Children with developmental disabilities, or who struggle with vocabulary as toddlers, are at risk of developing persistent math difficulties—and boosting a child’s reading skills, ensuring access to preschool, and avoiding the use of grade retention may be ways to head off those math struggles, according to a study published in the Journal of Learning Disabilities.
The study noted that while there’s a wealth of research on reading difficulties and how to address them early, there is much less research about when math difficulties first start to manifest themselves and how to solve them, said Paul L. Morgan, an associate professor of psychology at Penn State University and the report’s lead author.
Part of the challenge is that, compared to literacy, there’s not as much knowledge about what math skills children should have at what age, Morgan said in an interview with Education Week. So, while a student who stumbles while reading aloud grade-level books at 3rd grade would be immediately singled out for more help, another student struggling with math may just be thought to need more practice, and that the issues will sort themselves out.
According to Morgan’s research, however, certain characteristics a toddler displays at 24 months can be predictive of math difficulties when they are 4 and 5 years old. And students who have math difficulties at 3rd, 5th and 8th grades were generally also struggling with math in kindergarten. “If you start to struggle early on, that’s highly predictive,” Morgan said.
The report used two data sets to develop its conclusions: the Early Childhood Longitudinal Study-Birth, which tracks a sample of children nationwide who were born in 2001, and the Early Childhood Longitudinal Study-K, which has followed a sample of children who were in kindergarten in 1998-99 through 8th grade. About 900 children were identified as having persistent math difficulties.
For children in the birth cohort, researchers found that 2-year-olds with cognitive delays, low vocabulary as compared to other toddlers, or who came from a low socioeconomic background were at risk of having math difficulties by age 4 or 5. Attending a center-based preschool or Head Start program appeared to decrease this risk.
For the kindergarten cohort, math difficulties by the end of kindergarten were strongly predictive of math problems in 3rd, 5th and 8th grade—even more predictive than a prior history of cognitive delays. Low socioeconomic status also was predictive of math difficulties, along with a history of reading or behavioral problems, a history of grade retention, and a disability diagnosis. In this part of the study, preschool attendance did not appear to be a protective factor for persistent math difficulties in late elementary or middle school.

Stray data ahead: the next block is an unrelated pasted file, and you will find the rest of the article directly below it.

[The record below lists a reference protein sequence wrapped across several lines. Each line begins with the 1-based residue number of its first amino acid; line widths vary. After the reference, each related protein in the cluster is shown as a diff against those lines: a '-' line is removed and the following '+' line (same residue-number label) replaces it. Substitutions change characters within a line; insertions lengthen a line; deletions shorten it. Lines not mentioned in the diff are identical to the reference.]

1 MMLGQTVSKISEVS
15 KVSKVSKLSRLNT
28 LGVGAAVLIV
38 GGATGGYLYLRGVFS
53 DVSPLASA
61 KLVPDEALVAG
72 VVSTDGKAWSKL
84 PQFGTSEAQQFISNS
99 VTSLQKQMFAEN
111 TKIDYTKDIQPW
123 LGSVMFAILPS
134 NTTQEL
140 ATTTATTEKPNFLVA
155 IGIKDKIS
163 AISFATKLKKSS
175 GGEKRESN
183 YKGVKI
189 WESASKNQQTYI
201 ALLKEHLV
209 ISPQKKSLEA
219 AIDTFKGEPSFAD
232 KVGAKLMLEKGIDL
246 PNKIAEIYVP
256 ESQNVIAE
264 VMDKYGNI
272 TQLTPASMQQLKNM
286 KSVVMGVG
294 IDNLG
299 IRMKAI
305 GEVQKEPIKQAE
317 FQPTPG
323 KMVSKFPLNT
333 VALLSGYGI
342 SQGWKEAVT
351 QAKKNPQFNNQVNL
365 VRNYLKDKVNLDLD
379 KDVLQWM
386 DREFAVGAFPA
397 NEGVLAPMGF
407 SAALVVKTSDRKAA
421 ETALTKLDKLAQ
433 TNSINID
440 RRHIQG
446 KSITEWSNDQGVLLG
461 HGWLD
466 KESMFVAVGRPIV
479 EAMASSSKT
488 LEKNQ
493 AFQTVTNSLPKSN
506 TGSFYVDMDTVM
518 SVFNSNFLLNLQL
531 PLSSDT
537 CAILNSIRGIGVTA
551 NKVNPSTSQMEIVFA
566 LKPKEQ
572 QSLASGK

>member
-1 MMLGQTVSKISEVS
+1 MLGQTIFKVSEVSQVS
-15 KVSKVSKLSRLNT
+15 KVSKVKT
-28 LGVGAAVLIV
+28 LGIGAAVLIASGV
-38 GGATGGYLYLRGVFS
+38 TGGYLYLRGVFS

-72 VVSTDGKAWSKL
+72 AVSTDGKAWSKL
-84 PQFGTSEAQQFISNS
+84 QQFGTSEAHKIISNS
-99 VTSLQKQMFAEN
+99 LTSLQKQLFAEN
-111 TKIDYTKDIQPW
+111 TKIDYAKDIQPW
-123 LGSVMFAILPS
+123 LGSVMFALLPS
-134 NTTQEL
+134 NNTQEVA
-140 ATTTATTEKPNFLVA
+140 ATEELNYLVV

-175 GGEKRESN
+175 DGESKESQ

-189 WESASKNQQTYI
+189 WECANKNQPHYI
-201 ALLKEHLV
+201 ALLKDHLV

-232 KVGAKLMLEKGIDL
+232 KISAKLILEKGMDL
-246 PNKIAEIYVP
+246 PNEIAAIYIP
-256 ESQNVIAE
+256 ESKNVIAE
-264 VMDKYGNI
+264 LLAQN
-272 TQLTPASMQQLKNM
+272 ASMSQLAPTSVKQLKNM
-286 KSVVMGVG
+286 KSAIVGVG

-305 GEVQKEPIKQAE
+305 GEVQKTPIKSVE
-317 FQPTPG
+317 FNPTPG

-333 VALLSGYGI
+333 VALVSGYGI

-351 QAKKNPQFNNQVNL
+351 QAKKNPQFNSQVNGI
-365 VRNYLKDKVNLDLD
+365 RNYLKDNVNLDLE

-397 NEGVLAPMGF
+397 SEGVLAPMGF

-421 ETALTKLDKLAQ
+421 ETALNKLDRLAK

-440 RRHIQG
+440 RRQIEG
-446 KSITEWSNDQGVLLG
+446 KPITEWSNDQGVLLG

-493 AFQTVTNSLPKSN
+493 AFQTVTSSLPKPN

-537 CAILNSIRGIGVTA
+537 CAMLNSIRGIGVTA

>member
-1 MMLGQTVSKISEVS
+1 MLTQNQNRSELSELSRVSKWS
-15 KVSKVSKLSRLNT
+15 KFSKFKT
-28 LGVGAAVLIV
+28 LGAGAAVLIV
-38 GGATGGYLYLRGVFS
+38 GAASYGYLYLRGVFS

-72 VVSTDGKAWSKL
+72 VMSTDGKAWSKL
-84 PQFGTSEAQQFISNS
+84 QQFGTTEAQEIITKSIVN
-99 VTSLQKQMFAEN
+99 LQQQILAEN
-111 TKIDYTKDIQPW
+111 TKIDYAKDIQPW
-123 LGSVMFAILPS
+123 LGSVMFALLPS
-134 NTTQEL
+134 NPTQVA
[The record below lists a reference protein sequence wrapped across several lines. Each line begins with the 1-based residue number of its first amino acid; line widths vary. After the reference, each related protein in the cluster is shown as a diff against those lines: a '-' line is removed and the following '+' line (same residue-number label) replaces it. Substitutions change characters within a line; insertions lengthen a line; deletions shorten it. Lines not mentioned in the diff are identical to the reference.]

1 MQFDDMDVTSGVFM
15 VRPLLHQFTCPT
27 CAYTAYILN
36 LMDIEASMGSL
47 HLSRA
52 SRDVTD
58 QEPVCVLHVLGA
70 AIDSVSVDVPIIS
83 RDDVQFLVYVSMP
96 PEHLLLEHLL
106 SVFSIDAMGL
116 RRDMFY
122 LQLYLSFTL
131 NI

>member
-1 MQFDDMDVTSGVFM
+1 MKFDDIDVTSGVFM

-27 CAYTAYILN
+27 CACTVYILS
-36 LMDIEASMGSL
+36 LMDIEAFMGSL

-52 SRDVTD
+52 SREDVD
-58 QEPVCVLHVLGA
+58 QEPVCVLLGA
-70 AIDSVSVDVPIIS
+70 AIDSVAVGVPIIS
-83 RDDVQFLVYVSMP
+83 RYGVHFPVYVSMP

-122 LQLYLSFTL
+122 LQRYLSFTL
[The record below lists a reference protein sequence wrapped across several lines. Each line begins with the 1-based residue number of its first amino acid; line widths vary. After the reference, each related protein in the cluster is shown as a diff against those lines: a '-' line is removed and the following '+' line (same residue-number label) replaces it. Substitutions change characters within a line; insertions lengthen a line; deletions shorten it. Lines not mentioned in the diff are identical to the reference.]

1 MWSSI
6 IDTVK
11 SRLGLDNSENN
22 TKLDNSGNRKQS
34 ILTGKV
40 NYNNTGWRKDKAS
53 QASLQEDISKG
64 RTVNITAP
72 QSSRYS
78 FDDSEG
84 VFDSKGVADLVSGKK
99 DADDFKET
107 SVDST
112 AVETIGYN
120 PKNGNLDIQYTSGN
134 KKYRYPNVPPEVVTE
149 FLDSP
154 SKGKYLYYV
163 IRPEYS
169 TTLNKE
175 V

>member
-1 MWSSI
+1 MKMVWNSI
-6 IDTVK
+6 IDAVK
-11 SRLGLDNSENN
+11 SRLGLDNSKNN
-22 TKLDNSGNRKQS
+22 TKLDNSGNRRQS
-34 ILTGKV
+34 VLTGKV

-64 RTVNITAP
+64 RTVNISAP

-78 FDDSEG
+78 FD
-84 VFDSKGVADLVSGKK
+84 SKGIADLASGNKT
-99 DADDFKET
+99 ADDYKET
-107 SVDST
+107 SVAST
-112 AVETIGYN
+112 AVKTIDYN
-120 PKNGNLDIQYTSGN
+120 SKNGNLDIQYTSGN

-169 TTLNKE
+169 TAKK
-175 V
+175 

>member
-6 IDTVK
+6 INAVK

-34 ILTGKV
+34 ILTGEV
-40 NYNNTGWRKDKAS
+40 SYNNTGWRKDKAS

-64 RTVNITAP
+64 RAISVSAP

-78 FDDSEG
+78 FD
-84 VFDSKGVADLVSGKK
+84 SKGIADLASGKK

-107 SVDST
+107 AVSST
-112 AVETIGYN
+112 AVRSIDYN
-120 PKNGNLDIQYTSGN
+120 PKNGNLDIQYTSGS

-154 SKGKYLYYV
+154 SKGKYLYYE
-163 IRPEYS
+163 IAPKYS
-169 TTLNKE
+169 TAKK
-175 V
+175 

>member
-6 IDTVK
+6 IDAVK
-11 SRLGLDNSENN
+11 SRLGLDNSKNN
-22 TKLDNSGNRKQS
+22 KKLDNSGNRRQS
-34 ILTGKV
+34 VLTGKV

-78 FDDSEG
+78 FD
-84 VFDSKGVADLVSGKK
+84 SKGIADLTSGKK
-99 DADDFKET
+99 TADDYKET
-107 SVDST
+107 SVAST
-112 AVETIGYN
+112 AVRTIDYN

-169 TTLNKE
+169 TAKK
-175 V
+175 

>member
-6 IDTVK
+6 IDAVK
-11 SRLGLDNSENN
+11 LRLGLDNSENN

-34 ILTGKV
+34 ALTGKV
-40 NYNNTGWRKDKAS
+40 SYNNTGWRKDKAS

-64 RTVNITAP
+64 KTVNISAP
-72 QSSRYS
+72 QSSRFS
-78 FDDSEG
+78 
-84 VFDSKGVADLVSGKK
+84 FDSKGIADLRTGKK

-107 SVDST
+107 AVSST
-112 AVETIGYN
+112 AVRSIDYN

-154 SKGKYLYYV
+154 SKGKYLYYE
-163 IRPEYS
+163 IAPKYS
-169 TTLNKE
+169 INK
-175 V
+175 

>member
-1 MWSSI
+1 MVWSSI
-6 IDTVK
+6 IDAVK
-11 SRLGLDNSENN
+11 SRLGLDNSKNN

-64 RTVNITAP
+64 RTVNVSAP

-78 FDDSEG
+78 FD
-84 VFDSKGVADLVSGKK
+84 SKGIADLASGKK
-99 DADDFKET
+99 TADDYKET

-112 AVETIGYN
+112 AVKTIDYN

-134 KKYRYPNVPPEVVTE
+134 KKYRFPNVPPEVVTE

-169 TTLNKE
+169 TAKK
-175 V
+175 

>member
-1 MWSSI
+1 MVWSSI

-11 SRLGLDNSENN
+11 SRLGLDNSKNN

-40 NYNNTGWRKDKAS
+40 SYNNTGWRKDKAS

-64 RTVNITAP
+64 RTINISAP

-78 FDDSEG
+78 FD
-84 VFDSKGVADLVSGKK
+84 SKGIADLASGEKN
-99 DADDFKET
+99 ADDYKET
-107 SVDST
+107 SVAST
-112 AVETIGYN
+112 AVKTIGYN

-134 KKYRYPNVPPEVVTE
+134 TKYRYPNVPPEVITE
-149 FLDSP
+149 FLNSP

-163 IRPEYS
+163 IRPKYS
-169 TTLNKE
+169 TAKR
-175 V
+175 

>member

Part of the study’s conclusion is that early difficulties in math don’t work themselves out on their own; children need support to address them. Also, a focused approach on improving early literacy could also help children with math. Morgan hypothesized that some of the language around math is fairly abstract, and children who can’t read well have difficulty interpreting instructions or solving world problems.
“Literacy and language-related skills are important, as is self-regulation, the ability to stay on task, and be persistent,” Morgan said—all issues teachers can address with their students who have math struggles, he added.
In our conversation, Morgan mentioned that some teachers may feel uncomfortable with math themselves, which can affect their students’ perceptions of their own math skills. The federal Institute for Educational Sciences released a practice guide on early math that spells out just what math skills young children should master, and how to teach those skills.
We also talked about the relative lack of resources for parents to bolster early math skills in their children, compared to information available on the benefits of reading to one’s child, which is now seen as a necessity. One site, Bedtime Math, provides math stories and puzzles for parents to use as a regular part of a child’s day, just like the nightly bedtime story.
A version of this news article first appeared in the On Special Education blog.